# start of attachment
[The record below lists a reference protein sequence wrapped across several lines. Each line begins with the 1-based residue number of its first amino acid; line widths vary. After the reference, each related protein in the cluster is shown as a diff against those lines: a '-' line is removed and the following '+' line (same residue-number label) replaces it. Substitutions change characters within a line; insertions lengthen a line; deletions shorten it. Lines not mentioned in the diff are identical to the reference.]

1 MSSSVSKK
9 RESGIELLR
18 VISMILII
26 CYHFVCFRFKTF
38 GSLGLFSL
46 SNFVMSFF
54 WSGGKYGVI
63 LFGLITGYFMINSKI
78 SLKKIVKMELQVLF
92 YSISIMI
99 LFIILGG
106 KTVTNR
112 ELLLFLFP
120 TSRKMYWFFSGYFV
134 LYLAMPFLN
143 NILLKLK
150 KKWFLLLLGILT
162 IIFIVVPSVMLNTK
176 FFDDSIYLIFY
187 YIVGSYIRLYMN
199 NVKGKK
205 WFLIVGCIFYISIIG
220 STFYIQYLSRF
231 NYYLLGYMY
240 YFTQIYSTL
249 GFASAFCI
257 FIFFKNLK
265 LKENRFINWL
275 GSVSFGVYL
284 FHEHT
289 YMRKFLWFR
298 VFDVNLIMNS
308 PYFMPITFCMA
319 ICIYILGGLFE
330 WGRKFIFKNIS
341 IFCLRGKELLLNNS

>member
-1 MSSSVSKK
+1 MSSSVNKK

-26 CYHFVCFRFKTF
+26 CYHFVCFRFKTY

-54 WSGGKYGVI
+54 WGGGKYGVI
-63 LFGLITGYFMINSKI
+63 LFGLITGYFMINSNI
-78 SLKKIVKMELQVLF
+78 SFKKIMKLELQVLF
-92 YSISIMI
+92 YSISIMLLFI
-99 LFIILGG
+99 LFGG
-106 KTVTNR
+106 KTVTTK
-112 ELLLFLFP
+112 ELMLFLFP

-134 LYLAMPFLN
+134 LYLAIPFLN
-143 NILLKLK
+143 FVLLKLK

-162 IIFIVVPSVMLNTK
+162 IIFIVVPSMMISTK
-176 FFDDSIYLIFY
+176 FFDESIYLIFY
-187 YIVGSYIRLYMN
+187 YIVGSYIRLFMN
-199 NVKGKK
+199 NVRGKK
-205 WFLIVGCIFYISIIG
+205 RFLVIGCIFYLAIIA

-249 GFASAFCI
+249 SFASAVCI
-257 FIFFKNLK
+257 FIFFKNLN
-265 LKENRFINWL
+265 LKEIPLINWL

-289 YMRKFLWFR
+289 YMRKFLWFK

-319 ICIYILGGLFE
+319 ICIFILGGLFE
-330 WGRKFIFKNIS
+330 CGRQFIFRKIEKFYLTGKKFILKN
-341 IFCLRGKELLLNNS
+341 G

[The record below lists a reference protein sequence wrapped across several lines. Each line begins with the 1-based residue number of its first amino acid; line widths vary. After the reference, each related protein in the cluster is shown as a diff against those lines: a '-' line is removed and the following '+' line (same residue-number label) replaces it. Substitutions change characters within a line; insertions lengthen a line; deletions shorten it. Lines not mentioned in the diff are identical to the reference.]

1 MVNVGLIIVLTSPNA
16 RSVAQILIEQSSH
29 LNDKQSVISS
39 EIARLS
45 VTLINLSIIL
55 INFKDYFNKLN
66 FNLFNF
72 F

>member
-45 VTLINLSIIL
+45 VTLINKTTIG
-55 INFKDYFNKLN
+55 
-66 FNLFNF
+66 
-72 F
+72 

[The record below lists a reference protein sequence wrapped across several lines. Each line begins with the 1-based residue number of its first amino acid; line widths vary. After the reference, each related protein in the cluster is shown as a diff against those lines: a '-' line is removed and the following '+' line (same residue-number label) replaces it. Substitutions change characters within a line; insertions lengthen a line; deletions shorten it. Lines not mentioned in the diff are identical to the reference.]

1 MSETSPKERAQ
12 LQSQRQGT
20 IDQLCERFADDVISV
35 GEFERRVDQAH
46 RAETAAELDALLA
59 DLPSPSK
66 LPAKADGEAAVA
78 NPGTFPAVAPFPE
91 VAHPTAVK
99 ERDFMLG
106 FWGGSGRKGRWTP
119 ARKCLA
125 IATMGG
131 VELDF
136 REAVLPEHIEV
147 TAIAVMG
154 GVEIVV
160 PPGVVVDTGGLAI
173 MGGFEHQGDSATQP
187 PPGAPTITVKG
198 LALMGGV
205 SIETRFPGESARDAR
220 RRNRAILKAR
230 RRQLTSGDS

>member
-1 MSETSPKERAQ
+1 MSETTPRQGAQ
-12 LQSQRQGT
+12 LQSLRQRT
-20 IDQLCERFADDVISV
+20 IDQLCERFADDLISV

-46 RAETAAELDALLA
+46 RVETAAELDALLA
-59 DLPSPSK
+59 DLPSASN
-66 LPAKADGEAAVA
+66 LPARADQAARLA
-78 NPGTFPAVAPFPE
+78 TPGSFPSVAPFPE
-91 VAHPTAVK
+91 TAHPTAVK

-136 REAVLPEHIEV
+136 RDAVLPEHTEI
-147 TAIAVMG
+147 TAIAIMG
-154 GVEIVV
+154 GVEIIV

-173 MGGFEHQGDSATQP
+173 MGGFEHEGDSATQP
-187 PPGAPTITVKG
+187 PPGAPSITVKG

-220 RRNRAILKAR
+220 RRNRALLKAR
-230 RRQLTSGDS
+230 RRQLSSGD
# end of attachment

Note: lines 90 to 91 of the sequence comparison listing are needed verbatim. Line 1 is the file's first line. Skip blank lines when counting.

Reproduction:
45 VTLINLSIIL
55 INFKDYFNKLN